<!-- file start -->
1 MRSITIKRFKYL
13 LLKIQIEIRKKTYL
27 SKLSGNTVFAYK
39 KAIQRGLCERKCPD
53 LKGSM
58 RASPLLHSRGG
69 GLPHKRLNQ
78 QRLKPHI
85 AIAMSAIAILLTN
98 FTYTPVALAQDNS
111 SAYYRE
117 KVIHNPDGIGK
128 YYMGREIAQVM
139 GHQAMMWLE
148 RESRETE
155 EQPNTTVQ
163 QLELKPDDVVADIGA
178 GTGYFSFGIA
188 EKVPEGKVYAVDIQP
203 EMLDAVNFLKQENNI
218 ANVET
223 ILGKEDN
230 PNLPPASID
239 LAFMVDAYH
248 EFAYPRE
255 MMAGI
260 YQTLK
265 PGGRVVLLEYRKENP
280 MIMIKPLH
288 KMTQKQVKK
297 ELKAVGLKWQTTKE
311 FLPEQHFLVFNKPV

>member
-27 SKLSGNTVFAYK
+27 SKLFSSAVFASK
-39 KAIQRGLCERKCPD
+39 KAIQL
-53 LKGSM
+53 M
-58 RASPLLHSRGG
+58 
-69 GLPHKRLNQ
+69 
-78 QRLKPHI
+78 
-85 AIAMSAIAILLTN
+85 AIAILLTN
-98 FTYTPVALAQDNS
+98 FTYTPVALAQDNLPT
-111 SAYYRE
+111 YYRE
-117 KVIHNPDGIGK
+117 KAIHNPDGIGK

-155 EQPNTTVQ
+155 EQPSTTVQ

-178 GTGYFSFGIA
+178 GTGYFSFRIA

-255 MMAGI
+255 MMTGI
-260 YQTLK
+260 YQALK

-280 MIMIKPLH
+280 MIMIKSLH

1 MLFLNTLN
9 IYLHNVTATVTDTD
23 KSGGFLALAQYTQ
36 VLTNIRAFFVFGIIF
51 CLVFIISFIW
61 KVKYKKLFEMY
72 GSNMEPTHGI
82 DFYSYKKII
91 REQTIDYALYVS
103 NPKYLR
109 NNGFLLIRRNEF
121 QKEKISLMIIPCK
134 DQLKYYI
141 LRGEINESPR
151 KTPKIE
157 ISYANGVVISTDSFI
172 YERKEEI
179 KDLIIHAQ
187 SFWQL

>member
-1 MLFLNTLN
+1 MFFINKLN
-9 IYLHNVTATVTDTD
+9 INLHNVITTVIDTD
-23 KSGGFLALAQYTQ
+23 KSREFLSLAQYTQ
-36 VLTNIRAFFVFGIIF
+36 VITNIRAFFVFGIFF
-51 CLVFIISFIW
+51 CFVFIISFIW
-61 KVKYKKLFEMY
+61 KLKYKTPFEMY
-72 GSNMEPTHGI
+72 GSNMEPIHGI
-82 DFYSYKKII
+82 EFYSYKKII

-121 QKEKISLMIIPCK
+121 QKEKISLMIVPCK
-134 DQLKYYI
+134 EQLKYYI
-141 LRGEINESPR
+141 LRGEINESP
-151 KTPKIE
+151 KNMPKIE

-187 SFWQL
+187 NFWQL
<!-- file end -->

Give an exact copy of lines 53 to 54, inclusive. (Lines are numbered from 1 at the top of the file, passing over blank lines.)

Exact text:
+117 KAIHNPDGIGK

-155 EQPNTTVQ